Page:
Surrealist Research

favorite person, a short film by miranda july In all the hours in all the days in the over two years I worked at Opinion Search I think one of my biggest fantasies was to call people and just ask them the questions I felt they would want to answer. The kinds of questions that would make them feel good about themselves and help them learn their value. I wanted to thank them for the work they did and tell them that we all appreciate it.

This short film has a little of that in it, although it’s also a little bit sad. It was written by Miranda July, who also made Me and You and Everyone We Know (trailer link), which will make you happy and sad simultaneously, and which you should probably see immediately if you haven’t yet.

(The short film is at so you’ll probably have to choose “watch an ad” or whatever to get a day pass, it only takes a second and it’s worth it.)

9 Replies to “Surrealist Research”

  1. after watching ‘me and you and everyone we know’ i wanted to switch academic directions, because good god if i ever end up like miranda july (or if i ever use the term ‘media artist’) i should hope i come down with a deadly case of tuberculosis.

  2. hey! that’s totally not fair.

    I’d give anything to be in Miranda July’s shoes (the new pair that don’t chafe) – a hugely successful independent filmmaker with a deal to make a few more – A list actors lining up to be a part of them.

    Yeah, I did just say I would give anything to wear women’s shoes.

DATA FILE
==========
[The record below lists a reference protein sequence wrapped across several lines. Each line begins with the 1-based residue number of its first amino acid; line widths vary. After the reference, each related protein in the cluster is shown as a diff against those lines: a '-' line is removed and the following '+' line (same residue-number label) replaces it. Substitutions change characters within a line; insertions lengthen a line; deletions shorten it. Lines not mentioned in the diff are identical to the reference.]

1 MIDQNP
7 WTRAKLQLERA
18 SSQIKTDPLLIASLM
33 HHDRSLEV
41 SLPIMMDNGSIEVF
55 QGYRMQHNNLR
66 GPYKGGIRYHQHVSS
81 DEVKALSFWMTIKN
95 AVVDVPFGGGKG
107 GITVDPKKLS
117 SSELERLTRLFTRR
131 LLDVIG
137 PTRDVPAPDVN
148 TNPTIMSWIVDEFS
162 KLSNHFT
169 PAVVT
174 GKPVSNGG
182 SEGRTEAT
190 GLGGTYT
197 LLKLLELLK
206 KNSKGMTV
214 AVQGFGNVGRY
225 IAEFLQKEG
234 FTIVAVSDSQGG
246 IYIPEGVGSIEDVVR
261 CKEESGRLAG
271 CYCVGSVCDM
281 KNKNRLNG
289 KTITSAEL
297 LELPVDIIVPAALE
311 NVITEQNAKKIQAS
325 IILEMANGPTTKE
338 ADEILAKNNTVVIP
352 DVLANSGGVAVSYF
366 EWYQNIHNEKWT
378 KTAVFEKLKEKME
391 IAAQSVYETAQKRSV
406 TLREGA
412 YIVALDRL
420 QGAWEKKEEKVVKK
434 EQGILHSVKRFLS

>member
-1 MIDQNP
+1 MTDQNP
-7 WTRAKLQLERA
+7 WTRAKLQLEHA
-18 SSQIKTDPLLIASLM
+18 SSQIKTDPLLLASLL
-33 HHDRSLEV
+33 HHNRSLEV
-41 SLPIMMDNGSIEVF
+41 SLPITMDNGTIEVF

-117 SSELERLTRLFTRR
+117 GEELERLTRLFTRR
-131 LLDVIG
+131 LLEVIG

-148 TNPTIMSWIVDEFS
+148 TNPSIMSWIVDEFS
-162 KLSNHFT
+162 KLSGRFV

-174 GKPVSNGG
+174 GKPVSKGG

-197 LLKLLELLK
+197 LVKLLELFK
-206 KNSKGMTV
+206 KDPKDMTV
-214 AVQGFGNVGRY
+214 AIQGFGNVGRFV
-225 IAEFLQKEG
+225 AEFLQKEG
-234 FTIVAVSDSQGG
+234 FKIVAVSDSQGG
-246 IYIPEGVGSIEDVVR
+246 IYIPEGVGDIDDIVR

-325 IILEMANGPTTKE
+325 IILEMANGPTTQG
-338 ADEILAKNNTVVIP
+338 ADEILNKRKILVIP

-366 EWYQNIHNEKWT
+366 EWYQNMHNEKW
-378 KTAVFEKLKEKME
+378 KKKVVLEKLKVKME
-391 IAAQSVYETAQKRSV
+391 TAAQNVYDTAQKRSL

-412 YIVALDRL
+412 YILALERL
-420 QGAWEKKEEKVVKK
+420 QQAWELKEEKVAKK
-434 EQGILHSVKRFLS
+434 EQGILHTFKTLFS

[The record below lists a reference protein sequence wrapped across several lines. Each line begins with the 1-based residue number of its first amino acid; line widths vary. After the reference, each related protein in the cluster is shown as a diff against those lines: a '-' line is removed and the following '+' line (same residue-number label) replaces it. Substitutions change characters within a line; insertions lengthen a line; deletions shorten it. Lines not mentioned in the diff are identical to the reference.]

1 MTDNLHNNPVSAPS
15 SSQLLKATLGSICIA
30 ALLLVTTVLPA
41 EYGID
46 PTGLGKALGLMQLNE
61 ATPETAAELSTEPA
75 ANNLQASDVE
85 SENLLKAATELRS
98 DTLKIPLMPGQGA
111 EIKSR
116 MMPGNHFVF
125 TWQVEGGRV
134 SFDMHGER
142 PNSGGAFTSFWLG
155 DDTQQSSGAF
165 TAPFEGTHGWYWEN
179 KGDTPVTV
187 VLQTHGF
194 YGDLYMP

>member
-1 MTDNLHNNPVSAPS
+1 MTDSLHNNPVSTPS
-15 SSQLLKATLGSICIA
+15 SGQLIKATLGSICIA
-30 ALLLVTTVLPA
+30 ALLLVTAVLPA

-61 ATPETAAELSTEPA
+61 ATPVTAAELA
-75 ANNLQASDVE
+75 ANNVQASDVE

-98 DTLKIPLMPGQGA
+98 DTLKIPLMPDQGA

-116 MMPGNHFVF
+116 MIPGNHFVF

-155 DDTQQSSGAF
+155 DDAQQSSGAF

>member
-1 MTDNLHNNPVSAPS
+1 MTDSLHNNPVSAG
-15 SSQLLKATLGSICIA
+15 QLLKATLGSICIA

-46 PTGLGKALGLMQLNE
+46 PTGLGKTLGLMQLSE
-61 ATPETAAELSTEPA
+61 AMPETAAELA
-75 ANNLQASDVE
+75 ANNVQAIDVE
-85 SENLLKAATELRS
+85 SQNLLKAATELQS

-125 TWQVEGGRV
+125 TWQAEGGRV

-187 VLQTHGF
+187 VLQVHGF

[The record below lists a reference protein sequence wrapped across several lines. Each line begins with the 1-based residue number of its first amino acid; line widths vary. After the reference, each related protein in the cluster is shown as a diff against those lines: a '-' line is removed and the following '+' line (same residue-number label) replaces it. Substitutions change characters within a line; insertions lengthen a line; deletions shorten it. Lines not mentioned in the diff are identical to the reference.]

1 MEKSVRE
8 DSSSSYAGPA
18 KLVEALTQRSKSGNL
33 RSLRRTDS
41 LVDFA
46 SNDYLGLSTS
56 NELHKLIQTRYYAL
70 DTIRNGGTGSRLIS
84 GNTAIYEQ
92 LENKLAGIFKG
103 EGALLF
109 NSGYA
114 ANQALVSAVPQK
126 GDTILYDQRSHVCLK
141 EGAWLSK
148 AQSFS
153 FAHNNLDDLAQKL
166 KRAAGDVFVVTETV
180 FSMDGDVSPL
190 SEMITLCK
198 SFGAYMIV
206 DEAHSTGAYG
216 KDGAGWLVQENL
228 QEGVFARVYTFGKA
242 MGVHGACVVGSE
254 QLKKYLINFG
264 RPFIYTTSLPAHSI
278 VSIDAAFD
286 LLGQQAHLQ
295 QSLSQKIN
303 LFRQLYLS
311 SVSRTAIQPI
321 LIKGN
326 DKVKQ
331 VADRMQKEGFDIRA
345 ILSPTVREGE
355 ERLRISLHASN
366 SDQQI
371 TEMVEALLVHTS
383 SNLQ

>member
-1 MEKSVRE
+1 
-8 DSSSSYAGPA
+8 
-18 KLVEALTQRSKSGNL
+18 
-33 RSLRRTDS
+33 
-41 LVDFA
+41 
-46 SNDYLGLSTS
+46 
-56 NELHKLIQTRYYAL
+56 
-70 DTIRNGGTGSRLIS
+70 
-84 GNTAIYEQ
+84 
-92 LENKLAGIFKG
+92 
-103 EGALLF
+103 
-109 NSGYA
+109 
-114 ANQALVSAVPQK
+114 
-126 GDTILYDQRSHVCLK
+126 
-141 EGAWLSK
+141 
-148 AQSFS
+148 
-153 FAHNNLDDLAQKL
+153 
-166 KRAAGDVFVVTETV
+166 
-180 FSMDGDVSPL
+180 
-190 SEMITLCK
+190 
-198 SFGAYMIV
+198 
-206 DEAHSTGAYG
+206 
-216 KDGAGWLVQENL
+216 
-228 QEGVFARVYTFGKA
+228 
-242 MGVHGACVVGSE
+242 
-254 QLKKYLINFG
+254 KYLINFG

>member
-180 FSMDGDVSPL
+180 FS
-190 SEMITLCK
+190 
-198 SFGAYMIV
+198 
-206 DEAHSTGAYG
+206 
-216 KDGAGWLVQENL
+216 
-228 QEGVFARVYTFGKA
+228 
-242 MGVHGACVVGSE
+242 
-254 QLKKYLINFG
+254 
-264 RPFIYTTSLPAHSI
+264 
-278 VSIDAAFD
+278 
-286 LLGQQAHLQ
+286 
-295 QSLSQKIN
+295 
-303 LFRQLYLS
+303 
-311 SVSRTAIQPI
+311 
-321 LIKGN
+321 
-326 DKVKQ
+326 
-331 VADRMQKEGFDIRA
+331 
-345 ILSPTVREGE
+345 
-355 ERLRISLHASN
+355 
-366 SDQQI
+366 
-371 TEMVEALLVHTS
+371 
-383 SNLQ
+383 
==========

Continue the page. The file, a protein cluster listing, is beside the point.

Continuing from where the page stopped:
Jer, I think I speak for all the Jerheads when I say, update!

  3. consider it in this light, though: now i’m no card-carrying feminist by any means, but as an art student i recognise that i’m trying to make my way into a field dominated by men. granted, female artists are making their mark and receiving a fair bit of attention as of late, but the museum and gallery circuit is still dominated by male artists. miranda july is a female artist with enough clout to make her mark BEYOND the art world (in this case, ‘me and you and everyone we know’ succeeded in reaching a crowd that perhaps doesn’t typically do the gallery thing), and it’s hard to digest or respect that she’s reinforcing stereotypes. her two teenaged girls who use their new found sexuality to tease older men? or, in her own scenario, her pathetic and helpless attempts to involve herself with a man? and she is not doing this ironically, she has said in interviews that she tried to bring honesty to the film. furthermore, as a female ARTIST, the way she portrays the process of getting her work exhibited at her local contemporary art museum is a complete joke and i should hope that the quebecoise artists the montreal contemporary art museum choose to support have better methods of getting their work recognised and aren’t such pansies when their work is turned down. for someone on a mission to disseminate art in a more mainstream fashion and to a more diverse public, and who seeks to challenge preconceived ideas of what art is and how it reflects culture, she sure is helping female artists take a few steps back.